Guest Post: A Leadership Deficit

29 Jul 2011


The debt ceiling debate is front and center in the media right now. I wanted the take of an expert, so I turned to Dr. Mark Jamison from the University of Florida. Dr. Jamison and his associate, Araceli Castaneda recently wrote an op-ed on the topic and gave me permission to reprint it here.

This moment in history is a good opportunity to learn about leadership. We see the U.S. debt ceiling deadline looming large and our federal government losing its AAA credit rating, even if a debt deal is reached. We also see the people who are in a position to do something faltering: Three perspectives seem to prevail.

First, there are the political actors who see today’s predicament as a phase in a long-running competition for public approval and political power. They play to the media and the voting public, demonize rivals, and exalt themselves, seeking advantage for the next election.

Second, there are those who view this moment as resulting from recent elections that authorized them to reign in government spending; they feel a need to meet their supporters’ expectations and stand firm against the bad guys.

Finally, there are those who perceive the situation as a train wreck; they attempt to distance themselves from the fray, from the adolescents, and frame the state of affairs as someone else’s fault.

These three views shape much of the activity in Washington, D.C., at least as it is portrayed in the media. This media view is to be expected. After all, powerful drama with good guys, bad guys, and looming disasters stimulates newspapers sales, newscast viewership, and Internet page views.

However, these perspectives seem to miss the uncomfortable feeling that is settling in for this country: Most of us in the U.S. have never lived in a country that was not the world’s leading economy, not the world’s leading financial center, and not a world leader in good government.

Now we do.

Public debt as a percent of our income (GNP) now stands at 73%. That is double what it was at the start of the current recession. Thumbing its nose at historical patterns, our sputtering economy is now into its fourth year of the doldrums, despite multiple attempts at fiscal and monetary stimulus.

Wall Street is now a four-letter word in much of the public discourse, not the respected center of international finance that it became after the Great Depression.

U.S. government officials are being lectured about financial responsibility by officials from countries that we considered developing economies just a few years ago. Now the media mentions the U.S. in the same breath as it does Europe’s most anemic economies.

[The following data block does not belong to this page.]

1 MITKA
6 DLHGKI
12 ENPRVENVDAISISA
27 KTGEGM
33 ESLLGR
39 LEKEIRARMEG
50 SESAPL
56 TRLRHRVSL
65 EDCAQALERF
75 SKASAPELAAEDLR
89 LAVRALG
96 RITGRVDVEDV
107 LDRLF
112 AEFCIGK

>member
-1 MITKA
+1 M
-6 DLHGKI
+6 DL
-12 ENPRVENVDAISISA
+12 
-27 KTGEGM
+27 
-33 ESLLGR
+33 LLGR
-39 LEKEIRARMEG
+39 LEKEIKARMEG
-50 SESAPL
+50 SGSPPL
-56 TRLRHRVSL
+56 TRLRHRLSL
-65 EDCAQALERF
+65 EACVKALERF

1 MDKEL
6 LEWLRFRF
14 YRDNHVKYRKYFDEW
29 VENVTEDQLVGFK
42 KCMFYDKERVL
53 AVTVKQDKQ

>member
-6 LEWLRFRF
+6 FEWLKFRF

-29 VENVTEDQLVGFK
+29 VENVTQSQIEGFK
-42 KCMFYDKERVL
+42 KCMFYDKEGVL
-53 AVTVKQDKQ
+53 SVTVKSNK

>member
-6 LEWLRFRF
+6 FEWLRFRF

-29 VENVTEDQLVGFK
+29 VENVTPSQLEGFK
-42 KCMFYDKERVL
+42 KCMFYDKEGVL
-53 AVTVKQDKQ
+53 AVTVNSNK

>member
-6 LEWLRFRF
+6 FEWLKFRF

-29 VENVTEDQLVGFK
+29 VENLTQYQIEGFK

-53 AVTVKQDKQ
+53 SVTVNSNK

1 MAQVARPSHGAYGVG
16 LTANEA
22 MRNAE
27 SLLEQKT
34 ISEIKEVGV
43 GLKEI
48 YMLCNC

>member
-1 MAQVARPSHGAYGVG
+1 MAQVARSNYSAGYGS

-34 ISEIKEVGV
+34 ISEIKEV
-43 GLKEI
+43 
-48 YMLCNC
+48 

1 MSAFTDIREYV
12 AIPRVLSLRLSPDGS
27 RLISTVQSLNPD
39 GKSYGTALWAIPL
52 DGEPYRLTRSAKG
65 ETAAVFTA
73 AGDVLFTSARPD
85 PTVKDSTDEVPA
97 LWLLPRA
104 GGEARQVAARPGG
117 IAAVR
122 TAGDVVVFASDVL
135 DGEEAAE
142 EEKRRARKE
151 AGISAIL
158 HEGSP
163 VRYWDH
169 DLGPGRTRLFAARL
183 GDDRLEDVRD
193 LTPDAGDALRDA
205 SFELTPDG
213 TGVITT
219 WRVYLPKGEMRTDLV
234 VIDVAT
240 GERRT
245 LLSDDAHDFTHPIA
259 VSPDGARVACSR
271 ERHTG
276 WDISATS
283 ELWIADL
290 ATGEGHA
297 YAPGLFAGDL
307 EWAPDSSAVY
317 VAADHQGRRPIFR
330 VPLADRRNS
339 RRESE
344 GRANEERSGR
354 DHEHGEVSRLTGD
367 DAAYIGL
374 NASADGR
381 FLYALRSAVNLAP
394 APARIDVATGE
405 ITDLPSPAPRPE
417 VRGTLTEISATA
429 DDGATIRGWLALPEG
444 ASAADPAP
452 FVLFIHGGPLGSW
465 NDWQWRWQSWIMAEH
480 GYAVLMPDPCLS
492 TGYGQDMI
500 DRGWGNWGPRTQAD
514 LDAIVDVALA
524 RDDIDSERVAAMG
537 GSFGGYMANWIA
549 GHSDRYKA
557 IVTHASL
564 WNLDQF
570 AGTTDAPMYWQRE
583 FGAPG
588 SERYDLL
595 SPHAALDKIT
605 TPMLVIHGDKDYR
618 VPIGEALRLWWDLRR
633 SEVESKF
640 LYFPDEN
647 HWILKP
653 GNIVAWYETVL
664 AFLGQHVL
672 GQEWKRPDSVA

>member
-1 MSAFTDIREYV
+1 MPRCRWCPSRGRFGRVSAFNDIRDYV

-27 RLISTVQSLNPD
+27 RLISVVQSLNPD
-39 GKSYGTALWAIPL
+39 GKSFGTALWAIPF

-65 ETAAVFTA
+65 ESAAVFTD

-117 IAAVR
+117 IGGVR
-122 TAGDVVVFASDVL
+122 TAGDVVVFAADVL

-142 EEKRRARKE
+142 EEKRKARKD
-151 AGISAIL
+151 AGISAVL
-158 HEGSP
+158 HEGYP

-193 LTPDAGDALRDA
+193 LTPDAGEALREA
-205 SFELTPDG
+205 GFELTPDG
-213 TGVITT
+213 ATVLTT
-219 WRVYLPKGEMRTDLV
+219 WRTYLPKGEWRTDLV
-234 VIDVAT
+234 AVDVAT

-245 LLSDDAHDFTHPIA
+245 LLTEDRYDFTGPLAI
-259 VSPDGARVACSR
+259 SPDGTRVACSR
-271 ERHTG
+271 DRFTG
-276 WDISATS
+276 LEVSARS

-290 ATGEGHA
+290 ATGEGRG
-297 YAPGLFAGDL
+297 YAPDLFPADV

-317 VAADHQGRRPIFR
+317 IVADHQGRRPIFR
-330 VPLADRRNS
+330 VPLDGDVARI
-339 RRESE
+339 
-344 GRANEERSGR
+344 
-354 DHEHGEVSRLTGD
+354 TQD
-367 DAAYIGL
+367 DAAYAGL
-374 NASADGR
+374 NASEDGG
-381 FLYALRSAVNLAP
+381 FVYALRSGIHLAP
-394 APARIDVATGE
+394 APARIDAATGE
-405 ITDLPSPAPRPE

Our natural response to this predicament is to view it as someone else’s fault: We blame Democrats, Republicans, greedy businesses, bureaucrats, Bush, etc. We don’t see ourselves in the problem.

But we are there.

We are there in part because we are looking for solutions in the wrong places: We are looking for a traditional type of leader, one who would provide direction, solve problems, and fix the bad guys. But this approach does not work because this is new territory, and there are no easy answers.

Making matters worse, we are divided in what we want. Some voters want to live in the world’s strongest economy, financial center, etc. again. Others are more comfortable with a United States that does not stand out on the world stage.

Some voters don’t bother themselves with such concerns, preferring to focus on culture wars, nanny state, wealth envy, or social and environmental justice. As a result, many of us become upset if someone tries to lead us on a particular course, as President Obama has discovered.

Maybe the leadership deficit is in us.

We are also in the midst of this dilemma because we do not like what someone practicing leadership has to offer. Leadership in moments like this should stir, steer, inspire, and disappoint. Stirring keeps our problems, conflicts, and contradictions before us so that we see them clearly and debate them with our friends and colleagues.

Steering moves us away from past loyalties and supposed truths that in fact hold us back, and moves us onto new paths of our own making. Inspiration is needed to keep us in the game: It gives us hope that we can overcome the current situation. It also carries us through the disappointment of coming to the realization that some of our “truths” may be false, and some of our aspirations may be fantasies.